Universal health coverage (UHC) is a crucial element in achieving the World Bank Group’s twin goals of ending extreme poverty and promoting equity and shared prosperity. It entails providing access to essential healthcare services without causing financial hardship to individuals. UHC is not only a fundamental human right but also a key driver of economic growth and development. In this article, we will explore the global movement towards UHC, the importance of affordable primary healthcare, the challenges in maternal and child health, the impact of mental health on UHC, and the mobilization of resources for UHC.
The Global Movement towards UHC
UHC has gained global momentum, with increasing recognition of its significance in achieving the Sustainable Development Goals (SDGs). SDG 3.8 specifically aims to achieve universal health coverage, including financial risk protection and access to quality essential healthcare services for all. Without UHC, the goal of ending poverty in all its forms could be in peril, as millions of people are pushed into poverty due to healthcare expenses. The first-ever UN High-Level Meeting on UHC in 2019 and the adoption of a Political Declaration by member states further highlight the global commitment towards UHC. Additionally, the Global Action Plan for Healthy Lives and Well-being for All was launched to support countries in delivering on the SDG3 targets.
Providing Affordable, Quality Primary Healthcare
Access to affordable and quality primary healthcare is the cornerstone of UHC. However, despite the progress made, many people worldwide still struggle to fulfill their basic healthcare needs. Maternal and child mortality rates remain high, particularly in developing regions. The Global Financing Facility (GFF), established in 2015, aims to improve maternal, child, and adolescent health services in collaboration with partners. Investing in reproductive, maternal, newborn, child, and adolescent health (RMNCAH) is crucial for achieving UHC and reducing mortality rates. Challenges such as high fertility rates, adolescent fertility, and mental health disorders need to be addressed to ensure comprehensive primary healthcare for all.
Maternal mortality is a significant challenge in developing regions, particularly in Sub-Saharan Africa and South Asia. The majority of maternal deaths are preventable with timely access to healthcare. Improving access to maternal healthcare services is crucial for reducing maternal mortality rates and ensuring UHC.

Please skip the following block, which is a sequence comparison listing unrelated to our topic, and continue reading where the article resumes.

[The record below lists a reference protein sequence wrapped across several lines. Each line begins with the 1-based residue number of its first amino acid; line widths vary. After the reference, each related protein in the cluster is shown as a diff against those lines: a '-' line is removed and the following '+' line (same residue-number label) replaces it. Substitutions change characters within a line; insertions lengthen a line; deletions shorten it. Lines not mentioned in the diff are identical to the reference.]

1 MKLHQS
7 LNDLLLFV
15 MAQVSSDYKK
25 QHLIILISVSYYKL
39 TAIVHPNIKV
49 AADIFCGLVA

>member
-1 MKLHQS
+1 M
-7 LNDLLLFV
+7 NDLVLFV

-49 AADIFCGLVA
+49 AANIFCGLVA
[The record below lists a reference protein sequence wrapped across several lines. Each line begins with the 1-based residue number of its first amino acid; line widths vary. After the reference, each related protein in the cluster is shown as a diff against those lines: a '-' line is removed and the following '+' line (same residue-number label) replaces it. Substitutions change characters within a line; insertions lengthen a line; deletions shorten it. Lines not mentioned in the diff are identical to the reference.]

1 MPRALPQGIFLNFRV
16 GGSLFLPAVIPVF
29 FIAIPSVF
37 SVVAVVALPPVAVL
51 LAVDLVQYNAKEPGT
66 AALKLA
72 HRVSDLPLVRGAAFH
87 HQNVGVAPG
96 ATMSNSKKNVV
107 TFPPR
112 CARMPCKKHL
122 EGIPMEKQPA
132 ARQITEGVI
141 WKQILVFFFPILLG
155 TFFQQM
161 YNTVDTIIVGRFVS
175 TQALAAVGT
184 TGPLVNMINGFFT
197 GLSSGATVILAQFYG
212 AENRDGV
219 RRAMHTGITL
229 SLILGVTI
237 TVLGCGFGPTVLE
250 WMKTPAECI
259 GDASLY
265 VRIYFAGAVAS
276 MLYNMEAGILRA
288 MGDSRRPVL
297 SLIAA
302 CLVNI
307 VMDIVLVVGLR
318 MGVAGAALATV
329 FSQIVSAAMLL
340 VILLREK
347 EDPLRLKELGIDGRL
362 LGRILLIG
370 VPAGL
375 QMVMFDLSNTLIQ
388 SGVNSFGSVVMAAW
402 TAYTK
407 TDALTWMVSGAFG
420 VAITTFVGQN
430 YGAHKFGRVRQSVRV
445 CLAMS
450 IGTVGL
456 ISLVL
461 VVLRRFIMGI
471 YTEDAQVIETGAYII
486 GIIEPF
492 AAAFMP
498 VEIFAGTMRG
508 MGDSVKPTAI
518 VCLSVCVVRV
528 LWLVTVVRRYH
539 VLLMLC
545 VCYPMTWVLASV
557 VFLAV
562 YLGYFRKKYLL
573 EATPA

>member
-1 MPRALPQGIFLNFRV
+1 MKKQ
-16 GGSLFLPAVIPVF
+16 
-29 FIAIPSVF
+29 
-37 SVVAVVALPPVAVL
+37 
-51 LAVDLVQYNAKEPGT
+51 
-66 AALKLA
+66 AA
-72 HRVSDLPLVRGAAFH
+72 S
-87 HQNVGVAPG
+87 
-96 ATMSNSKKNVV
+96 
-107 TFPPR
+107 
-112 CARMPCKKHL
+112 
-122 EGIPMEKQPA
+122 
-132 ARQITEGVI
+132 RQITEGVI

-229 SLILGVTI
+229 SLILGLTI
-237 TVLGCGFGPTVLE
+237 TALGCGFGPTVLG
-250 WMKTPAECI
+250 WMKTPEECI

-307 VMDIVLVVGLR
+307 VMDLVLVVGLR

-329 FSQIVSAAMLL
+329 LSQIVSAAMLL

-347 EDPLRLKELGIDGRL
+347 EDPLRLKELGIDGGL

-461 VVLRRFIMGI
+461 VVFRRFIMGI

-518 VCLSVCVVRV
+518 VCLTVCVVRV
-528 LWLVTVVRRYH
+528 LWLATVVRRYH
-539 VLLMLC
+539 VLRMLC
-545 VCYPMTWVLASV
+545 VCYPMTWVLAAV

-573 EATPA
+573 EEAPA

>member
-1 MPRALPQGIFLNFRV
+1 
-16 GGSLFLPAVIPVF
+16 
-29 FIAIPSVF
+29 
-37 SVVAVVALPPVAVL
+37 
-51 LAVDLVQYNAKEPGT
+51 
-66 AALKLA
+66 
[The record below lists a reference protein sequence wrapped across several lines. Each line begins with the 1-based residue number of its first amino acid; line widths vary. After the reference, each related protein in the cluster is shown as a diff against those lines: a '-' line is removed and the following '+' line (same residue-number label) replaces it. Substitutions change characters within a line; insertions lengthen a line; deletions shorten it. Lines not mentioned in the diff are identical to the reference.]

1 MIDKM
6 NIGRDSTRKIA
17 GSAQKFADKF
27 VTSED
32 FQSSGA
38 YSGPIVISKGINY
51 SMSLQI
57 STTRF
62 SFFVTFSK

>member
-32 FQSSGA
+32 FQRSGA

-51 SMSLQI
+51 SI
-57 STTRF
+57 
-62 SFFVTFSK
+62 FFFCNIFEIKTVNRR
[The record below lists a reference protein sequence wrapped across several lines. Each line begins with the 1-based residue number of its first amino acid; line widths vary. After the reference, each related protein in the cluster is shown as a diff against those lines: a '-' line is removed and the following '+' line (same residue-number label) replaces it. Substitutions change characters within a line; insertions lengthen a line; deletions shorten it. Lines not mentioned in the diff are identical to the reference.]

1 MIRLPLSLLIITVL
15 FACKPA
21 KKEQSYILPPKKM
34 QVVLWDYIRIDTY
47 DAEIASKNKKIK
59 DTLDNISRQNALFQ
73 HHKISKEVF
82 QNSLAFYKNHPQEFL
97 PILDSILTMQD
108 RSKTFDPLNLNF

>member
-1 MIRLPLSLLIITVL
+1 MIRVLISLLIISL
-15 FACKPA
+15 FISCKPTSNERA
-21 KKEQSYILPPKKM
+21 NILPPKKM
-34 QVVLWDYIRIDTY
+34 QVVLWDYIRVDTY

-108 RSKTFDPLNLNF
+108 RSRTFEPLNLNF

While child mortality rates have decreased globally, there are still significant disparities, with higher rates in Sub-Saharan Africa compared to high-income countries. Addressing child mortality requires a comprehensive approach, including improved healthcare access, nutrition, and sanitation.
Although global fertility rates have decreased, some countries still experience persistently high fertility rates. These countries face a higher burden of maternal, infant, and child mortality. Access to family planning services is crucial in reducing high fertility rates and improving maternal and child health outcomes.
Adolescent fertility rates are higher in countries with high overall fertility rates. Adolescent mothers face increased risks during pregnancy and childbirth, leading to higher maternal and child mortality rates. Comprehensive sexual and reproductive health education and services are essential in addressing adolescent fertility and improving health outcomes.
Mental health is often overlooked but is a critical component of UHC. Mental, neurological, and substance use disorders (MNS) are highly prevalent and associated with significant mortality and economic losses. Integrating mental health programs into primary healthcare and providing financial protection for mental health services are essential for achieving UHC.
The Impact of the Covid-19 Pandemic on Mental Health
The Covid-19 pandemic has exacerbated mental health conditions globally. Factors such as anxiety, job losses, and disrupted mental health services have contributed to an increase in mental health disorders. Access to mental healthcare has become even more crucial during the pandemic, highlighting the need for integrating mental health services into UHC.
Mobilizing Resources for UHC
Achieving UHC requires adequate financing and resource mobilization. People in developing countries often bear a significant financial burden for accessing healthcare. Increasing spending on primary healthcare is essential to bridge coverage gaps and meet the health targets outlined in the SDGs. Without sufficient investment in healthcare, countries face challenges in closing the gap between health spending demand and available resources.
Universal health coverage is a vital component in achieving global health goals and promoting economic growth and development. It requires a comprehensive approach, including affordable and quality primary healthcare, addressing maternal and child health challenges, integrating mental health services, and mobilizing resources. By working towards UHC, countries can ensure that everyone has access to the healthcare they need without suffering financial hardship, thereby improving human capital outcomes and promoting shared prosperity.
Keywords: universal health coverage, UHC, primary healthcare, maternal mortality, child mortality, high fertility, adolescent fertility, mental health, Covid-19 pandemic, resource mobilization.